Header photo Amref Health Africa / Kennedy Musyoka

Guardians of a Continent

Every time Evaline Owuor says goodbye to her children and goes to work, she takes a calculated risk. As a community health worker in Kenya’s Homa Bay County, she has helped her community dramatically reduce the number of people who die from malaria. And when COVID-19 arrived, she enlisted to fight the new enemy.

But with limited personal protective equipment (PPE) such as masks and gloves, the worry of getting infected with the new virus is constant in Evaline’s mind. She knows she can be infected on the front lines – and potentially bring the virus home to her family – but she also knows she is needed to protect her community from the disease. COVID-19 can kill many people here as well as derail the great progress the community has made against malaria.

“Now that the new virus is here, I do two jobs,” Evaline says as she adjusts her mask. “In addition to malaria, I have to help my people dodge the new pandemic.”

COVID-19 collides with old epidemics

As COVID-19 accelerates in Africa, it is colliding with old epidemics and challenging public health officials to save lives while protecting massive gains made against other infectious diseases. Recent modelling studies from UNAIDS, WHO and the Stop TB Partnership show that the disruption to HIV, TB and malaria programs as a result of COVID-19 could lead to nearly a doubling of the number of deaths due to these diseases in just 12 months. We are already seeing this on the ground: The Global Fund’s biweekly survey of 106 countries shows the vast majority of HIV, TB and malaria service delivery has been disrupted.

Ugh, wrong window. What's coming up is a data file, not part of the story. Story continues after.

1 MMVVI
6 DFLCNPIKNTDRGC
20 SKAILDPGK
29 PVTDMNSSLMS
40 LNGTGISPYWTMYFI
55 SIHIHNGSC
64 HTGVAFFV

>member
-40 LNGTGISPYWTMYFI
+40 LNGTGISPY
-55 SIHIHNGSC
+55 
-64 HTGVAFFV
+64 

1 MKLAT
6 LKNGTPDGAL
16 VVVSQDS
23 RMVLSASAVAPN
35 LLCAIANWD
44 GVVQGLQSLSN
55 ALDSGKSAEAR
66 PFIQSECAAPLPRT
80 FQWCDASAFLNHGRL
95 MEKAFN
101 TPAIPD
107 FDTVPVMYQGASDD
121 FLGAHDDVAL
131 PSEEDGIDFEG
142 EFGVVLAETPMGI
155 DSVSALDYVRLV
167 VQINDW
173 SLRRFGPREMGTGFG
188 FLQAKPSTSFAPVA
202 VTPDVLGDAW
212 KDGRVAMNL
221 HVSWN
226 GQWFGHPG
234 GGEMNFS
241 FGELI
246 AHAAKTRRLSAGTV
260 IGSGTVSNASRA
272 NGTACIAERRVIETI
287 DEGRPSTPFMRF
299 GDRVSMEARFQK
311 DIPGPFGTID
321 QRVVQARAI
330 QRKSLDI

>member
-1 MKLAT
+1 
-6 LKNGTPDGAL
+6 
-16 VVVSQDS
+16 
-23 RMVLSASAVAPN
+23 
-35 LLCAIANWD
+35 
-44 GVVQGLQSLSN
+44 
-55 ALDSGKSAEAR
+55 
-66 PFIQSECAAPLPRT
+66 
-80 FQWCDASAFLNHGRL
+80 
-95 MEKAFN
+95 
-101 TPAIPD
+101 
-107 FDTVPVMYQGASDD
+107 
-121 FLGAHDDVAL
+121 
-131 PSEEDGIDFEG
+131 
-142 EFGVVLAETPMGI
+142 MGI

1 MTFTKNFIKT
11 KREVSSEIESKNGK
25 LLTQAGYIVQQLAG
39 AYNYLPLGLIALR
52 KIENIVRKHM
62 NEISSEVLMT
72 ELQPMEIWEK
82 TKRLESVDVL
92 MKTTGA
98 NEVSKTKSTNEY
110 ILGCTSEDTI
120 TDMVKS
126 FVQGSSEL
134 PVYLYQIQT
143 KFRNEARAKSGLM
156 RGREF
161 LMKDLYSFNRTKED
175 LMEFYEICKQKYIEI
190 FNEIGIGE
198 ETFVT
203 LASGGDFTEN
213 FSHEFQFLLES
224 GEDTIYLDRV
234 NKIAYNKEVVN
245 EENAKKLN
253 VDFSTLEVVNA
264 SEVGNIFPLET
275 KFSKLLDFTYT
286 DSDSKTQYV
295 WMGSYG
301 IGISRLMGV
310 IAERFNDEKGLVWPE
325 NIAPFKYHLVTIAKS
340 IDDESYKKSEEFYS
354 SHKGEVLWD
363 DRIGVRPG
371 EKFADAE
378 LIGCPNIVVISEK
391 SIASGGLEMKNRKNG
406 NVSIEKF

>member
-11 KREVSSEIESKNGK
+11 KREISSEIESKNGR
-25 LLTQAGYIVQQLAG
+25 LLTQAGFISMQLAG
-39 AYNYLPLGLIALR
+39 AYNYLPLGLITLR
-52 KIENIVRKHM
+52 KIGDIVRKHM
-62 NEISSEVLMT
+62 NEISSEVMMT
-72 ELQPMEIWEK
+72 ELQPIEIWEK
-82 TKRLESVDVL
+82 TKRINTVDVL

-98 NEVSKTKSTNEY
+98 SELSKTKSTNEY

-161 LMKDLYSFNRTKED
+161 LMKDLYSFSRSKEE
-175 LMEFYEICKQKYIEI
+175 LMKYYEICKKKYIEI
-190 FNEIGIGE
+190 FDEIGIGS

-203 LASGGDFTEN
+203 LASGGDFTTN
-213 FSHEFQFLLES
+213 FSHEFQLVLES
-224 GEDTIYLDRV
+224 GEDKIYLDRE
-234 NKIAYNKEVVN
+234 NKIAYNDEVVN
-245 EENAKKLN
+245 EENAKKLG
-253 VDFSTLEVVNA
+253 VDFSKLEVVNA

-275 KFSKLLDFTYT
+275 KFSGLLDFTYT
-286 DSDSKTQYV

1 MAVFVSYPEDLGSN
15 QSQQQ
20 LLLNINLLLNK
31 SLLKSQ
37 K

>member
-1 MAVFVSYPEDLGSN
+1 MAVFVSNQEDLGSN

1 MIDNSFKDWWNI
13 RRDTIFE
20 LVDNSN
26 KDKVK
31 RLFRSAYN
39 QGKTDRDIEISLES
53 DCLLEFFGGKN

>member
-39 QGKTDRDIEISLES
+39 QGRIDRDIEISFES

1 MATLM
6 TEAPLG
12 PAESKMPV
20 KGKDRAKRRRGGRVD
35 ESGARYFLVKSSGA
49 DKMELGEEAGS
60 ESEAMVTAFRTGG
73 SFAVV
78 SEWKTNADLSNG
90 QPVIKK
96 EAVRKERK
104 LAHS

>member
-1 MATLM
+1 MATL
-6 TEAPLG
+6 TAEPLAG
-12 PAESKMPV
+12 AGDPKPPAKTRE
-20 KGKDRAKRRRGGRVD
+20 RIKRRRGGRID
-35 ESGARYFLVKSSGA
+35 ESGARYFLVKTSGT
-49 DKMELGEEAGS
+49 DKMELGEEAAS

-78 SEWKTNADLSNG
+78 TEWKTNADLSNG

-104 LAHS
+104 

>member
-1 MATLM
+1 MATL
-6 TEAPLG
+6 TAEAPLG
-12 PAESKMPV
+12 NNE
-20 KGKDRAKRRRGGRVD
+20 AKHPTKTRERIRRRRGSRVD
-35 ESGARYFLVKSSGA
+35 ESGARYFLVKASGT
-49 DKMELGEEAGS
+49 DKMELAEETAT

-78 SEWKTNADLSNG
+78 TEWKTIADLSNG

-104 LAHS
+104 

The front lines have shifted

Behind the reception desk at Ogande dispensary – the health facility in Evaline’s home area – lead nurse Joan Got spoke of a drastic drop in the number of patients coming to see her. COVID-19, she says, has imbued the health facility with a cloud of stigma that makes many people afraid of visiting. As that mistrust in formal health facilities increases, community health workers are filling the gaps. The trust built over the years in the community by these grassroots health workers is critical to reach people in need with lifesaving tests, prevention and treatment. The challenge of fewer patients visiting health facilities has been reported far beyond this corner of western Kenya – in health facilities in Ghana and the Gambia, in Nigeria and Mali, in Sierra Leone and Senegal. Malaria program managers from these countries recently told an online webinar organized by the Global Fund that one of the most notable effects of COVID-19 in the provision of care and treatment for malaria is that the front lines have shifted – more than before, communities are putting their health firmly in the hands of community health workers.

Dr. Diwe Ekweremadu, a deputy chief of party with Catholic Relief Services in Nigeria, says visits by malaria patients to health facilities catering for internally displaced communities in northeastern Nigeria have plummeted – but at the same time, community health workers are testing and treating more people.

Across Africa, the crucial role community health workers play as guardians of community health has come into clear focus. Community health workers like Evaline have over the years led the fight against killers such as malaria, HIV and TB.